The Royal Association of British Dairy Farmers (RABDF) is calling on the government to amend its decision not to include dairy workers on the MAC shortage occupation list following this week's announcement of the new points-based immigration system.

RABDF believes it will be the larger dairy operators most affected as they tend to rely more heavily on skilled, migrant labour.

Commenting on the decision, RABDF policy Ddrector Tim Brigstocke said: “Migrant workers have a huge range of skills that are core to the running of dairy farm businesses, from operating high-tech computers to ensuring optimum cow health and welfare. Although they have the skills needed on the farm whether they can demonstrate them with ‘a level equivalent qualifications’ is a different matter.

“In the 30 years I have been presenting evidence to Government this is the first time, when talking about labour, they don’t believe a word we are telling then. This is a huge worry,” he said.

Taking into effect from January 1 2021, the new points-based system will assign points for specific skills, qualifications, salaries or professions and visas giving priority to those with the ‘highest skills and greatest talents’.

RABDF fears the industry will be left with a severe labour shortage because the government do not class dairy workers as ‘highly skilled’ and they have not been included on the MAC shortage occupation list.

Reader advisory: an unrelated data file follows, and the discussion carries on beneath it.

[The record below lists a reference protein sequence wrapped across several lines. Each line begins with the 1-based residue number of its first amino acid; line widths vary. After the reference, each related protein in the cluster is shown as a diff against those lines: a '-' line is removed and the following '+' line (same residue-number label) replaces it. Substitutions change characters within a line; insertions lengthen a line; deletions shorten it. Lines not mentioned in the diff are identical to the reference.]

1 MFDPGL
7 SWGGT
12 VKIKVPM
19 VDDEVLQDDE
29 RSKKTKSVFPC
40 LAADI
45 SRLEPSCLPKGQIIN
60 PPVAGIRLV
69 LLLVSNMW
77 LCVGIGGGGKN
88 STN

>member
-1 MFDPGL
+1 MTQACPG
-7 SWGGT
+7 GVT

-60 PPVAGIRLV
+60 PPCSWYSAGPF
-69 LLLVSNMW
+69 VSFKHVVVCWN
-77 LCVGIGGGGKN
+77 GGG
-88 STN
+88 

A survey by RABDF in 2016 found over half of respondents employed staff from outside of the UK in the last five years – a 24 per cent increase on 2014. Almost two-thirds said this was due to insufficient UK staff being available.

In the same survey more than 50 per cent of migrant workers on dairy farms were classed as highly skilled or mainly highly skilled- something the UK government fails to recognize.

Read more: UK's immigration system will not include visa for low-skilled workers

RABDF council member and former chairman, Mike King, runs a herd of 700 cows in south Gloucestershire and has a workforce made up of 70% of migrant labour. He is already seeing a labour shortage.

He said: “In the last six months, there has been a gradual deterioration in the number of candidates applying for job positions and the vacancies are getting high. We have been running adverts with no applications regardless of the rate of pay.

“We had hoped the announcement on the salary threshold would be beneficial but the focus towards the skills angle and with dairying not classed as a skill and not listed on the MAC list is a worry.”

Mr King said home secretary Priti Patel’s message to fill the labour gap by investing in training ‘economically inactive’ people and using technology was misplaced and not the answer.

He added: “Robots may have their place, but they do not remove the need for labour. If we had robots on our farm, we would need to have more staff on call than we do now to deal with the breakdowns and problems that arise. Technology on farms will never replace the individual.”